See the world through my eyes
Facebook, Loneliness, Empathy, and more…
In another addition to what’s sure to be an growing and controversial conversation, this month’s Atlantic cover piece explores research connecting Facebook use and levels of loneliness and narcissism.
Meanwhile, Eric Klinenberg at Slate posted his refutation here.
There’s certainly no conclusive evidence one way or the other, but the Atlantic article raises some interesting questions and it’s eloquently written.
A couple of good passages:
“A considerable part of Facebook’s appeal stems from its miraculous fusion of distance with intimacy, or the illusion of distance with the illusion of intimacy. Our online communities become engines of self-image, and self-image becomes the engine of community. The real danger with Facebook is not that it allows us to isolate ourselves, but that by mixing our appetite for isolation with our vanity, it threatens to alter the very nature of solitude. The new isolation is not of the kind that Americans once idealized, the lonesomeness of the proudly nonconformist, independent-minded, solitary stoic, or that of the astronaut who blasts into new worlds. Facebook’s isolation is a grind. What’s truly staggering about Facebook usage is not its volume—750 million photographs uploaded over a single weekend—but the constancy of the performance it demands. More than half its users—and one of every 13 people on Earth is a Facebook user—log on every day. Among 18-to-34-year-olds, nearly half check Facebook minutes after waking up, and 28 percent do so before getting out of bed. The relentlessness is what is so new, so potentially transformative. Facebook never takes a break. We never take a break. Human beings have always created elaborate acts of self-presentation. But not all the time, not every morning, before we even pour a cup of coffee.”
“Facebook, of course, puts the pursuit of happiness front and center in our digital life. Its capacity to redefine our very concepts of identity and personal fulfillment is much more worrisome than the data-mining and privacy practices that have aroused anxieties about the company. Two of the most compelling critics of Facebook—neither of them a Luddite—concentrate on exactly this point. Jaron Lanier, the author of You Are Not a Gadget, was one of the inventors of virtual-reality technology. His view of where social media are taking us reads like dystopian science fiction: “I fear that we are beginning to design ourselves to suit digital models of us, and I worry about a leaching of empathy and humanity in that process.” Lanier argues that Facebook imprisons us in the business of self-presenting, and this, to his mind, is the site’s crucial and fatally unacceptable downside.”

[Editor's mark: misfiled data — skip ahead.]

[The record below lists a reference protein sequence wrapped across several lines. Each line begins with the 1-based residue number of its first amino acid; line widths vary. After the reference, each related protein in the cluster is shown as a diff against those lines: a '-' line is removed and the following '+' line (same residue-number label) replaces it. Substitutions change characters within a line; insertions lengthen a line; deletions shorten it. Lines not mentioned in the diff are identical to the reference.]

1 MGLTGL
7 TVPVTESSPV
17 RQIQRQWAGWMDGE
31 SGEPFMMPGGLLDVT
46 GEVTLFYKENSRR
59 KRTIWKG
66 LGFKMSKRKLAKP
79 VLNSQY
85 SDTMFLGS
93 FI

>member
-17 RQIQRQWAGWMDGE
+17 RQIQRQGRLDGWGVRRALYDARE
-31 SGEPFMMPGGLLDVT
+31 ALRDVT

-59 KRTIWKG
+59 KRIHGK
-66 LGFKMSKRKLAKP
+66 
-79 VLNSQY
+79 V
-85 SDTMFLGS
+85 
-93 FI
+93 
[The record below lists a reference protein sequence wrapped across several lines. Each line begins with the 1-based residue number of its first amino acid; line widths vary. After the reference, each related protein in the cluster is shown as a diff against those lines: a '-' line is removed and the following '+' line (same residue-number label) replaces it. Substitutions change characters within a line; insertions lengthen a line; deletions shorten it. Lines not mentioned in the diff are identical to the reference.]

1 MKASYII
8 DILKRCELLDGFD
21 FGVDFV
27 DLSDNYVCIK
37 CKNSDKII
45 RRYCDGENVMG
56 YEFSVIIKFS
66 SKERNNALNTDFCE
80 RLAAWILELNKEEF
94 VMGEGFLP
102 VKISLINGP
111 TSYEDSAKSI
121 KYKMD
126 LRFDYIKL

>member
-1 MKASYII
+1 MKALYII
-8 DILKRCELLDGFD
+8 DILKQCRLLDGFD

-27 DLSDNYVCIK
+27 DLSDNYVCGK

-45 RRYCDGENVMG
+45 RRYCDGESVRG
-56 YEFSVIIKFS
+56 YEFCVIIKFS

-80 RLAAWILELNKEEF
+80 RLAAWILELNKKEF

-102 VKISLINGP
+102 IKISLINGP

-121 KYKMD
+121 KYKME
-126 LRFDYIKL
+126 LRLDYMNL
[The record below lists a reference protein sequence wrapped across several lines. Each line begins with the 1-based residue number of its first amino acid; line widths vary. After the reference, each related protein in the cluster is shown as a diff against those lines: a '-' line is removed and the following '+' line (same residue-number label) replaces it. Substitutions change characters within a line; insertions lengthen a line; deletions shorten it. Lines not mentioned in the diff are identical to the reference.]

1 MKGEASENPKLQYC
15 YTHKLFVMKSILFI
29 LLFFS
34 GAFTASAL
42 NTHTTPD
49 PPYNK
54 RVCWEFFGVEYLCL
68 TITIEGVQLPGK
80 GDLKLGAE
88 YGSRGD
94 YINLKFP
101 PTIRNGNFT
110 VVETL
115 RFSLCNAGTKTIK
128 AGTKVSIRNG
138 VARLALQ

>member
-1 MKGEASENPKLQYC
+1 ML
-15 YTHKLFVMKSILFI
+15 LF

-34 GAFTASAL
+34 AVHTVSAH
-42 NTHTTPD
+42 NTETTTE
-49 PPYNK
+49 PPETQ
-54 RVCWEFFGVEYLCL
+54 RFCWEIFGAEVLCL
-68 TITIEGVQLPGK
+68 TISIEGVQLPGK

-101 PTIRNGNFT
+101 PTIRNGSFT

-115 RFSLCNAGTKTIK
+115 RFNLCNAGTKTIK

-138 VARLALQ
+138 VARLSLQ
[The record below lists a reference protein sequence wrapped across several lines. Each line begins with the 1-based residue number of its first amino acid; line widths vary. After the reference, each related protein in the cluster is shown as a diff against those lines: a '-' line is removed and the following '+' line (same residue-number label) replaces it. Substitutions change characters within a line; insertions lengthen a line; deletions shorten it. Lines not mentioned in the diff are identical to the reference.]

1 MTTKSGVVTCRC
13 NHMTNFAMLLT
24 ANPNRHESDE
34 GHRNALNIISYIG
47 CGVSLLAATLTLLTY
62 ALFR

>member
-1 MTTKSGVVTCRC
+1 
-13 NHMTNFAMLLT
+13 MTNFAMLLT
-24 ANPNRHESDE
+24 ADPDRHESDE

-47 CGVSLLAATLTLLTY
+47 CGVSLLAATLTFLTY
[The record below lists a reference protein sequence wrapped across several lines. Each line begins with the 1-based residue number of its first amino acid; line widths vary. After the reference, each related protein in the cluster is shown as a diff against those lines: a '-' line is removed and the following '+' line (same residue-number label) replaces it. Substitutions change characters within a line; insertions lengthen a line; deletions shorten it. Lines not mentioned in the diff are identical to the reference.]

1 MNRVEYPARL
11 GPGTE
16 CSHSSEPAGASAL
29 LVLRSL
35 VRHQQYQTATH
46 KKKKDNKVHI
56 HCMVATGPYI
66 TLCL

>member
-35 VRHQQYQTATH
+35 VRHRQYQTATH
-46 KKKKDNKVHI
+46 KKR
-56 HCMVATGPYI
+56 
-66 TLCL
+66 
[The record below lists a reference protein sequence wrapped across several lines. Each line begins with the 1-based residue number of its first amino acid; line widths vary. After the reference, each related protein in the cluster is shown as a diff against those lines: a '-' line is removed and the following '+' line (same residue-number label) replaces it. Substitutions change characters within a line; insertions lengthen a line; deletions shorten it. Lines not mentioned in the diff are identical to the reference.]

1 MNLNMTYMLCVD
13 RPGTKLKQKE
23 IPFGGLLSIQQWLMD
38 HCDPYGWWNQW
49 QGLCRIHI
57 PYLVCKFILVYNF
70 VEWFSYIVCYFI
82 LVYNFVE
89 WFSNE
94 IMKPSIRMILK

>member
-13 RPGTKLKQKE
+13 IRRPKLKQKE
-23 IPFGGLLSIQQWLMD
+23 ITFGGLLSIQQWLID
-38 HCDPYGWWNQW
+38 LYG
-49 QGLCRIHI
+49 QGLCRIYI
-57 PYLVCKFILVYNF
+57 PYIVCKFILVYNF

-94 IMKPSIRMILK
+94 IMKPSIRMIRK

What do you think? Does Internet communication only allow “ersatz intimacy”? Does that matter?
Source: The Atlantic
Iowa paper devotes its front page to fighting bullying.
Respect to Sioux City Journal! Read their Op-ed on why they decided to make bullying a priority, after yet another teenager took his life:
How many times have each of us witnessed an act of bullying and said little or nothing? After all, it wasn’t our responsibility. A teacher or an official of some kind should step in. If our kid wasn’t involved, we figured, it’s none of our business.
Try to imagine explaining that rationale to the mother of Kenneth Weishuhn.
It is the business of all of us. More specifically, it is our responsibility. Our mandate.
If we’re honest with ourselves, we will acknowledge our community has yet to view bullying in quite this way. It’s well past time to do so.
Stand up. Be heard. And don’t back down. Together, we can put a stop to bullying.”
It’s time to #StartEmpathy - Join the movement.
Call for a new hero in school reform
“We elevate the wrong hero in school reform every day: we dramatically overvalue the importance of academic learning, and assume that merely focusing on better curricula and clearer standards will carry the day. Yet the research suggests otherwise, affirming what sociologist Pedro Noguera and others have said repeatedly: “unmet social needs become unmet academic needs.”
Sam Chatlain, a DC based writer and education activist, on integrating new research about how we learn into the US education system, putting social needs alongside the academic needs.
Ashoka and YV partner with the Bully Project
Whew. What a week! With just four days notice, teams at Ashoka and Youth Venture managed to pull together a youth campaign just in time for today’s launch of “Bully” — a documentary film that follows the lives of five families affected by bullying and their determination to make a difference.
In partnership with The Bully Project, the campaign will be a platform that encourages youth to “Stop Bullying and Start Empathy” by submitting ideas for projects in their schools and communities. The YV team will then provide advice and support for youth teams to start their own movements.
It’s a terrific opportunity to channel the energy and publicity around a national problem into awareness about empathy and its importance.
And, the campaign is a nice preview for the upcoming launch of Start Empathy on the web in just over a month. (We’ve already got the Facebook page up and running, so be sure to stop by and “like” us!)
Again, on Monday morning, we had nothing. And by Friday morning, we have this. It’s amazing what you can accomplish when you’re working with such a wonderful and dedicated team!